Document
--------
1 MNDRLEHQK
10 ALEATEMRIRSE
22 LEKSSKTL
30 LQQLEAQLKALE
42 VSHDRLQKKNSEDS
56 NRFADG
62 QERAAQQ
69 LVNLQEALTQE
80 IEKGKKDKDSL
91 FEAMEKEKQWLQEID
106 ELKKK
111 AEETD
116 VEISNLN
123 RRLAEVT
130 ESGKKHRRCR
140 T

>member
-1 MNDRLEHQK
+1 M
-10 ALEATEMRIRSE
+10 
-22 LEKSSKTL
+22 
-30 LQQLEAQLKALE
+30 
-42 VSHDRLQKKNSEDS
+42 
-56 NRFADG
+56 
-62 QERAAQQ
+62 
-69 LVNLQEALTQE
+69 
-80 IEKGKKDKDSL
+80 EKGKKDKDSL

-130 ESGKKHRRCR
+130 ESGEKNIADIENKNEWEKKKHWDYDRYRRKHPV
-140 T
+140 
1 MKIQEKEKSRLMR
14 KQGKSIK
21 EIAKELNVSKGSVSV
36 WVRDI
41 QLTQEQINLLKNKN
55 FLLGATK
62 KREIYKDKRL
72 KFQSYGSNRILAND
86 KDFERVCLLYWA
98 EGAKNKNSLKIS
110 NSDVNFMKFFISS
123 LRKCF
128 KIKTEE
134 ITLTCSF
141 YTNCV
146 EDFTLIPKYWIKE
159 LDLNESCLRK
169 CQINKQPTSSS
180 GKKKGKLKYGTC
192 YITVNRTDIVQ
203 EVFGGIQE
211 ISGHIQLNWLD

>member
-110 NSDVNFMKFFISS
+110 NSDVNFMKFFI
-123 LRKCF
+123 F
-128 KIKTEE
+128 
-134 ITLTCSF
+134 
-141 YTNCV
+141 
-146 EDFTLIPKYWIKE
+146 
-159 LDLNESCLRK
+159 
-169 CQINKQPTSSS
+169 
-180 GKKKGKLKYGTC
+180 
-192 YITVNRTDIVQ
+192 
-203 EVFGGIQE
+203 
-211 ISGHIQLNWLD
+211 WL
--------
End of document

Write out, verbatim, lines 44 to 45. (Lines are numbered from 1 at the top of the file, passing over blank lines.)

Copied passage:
41 QLTQEQINLLKNKN
55 FLLGATK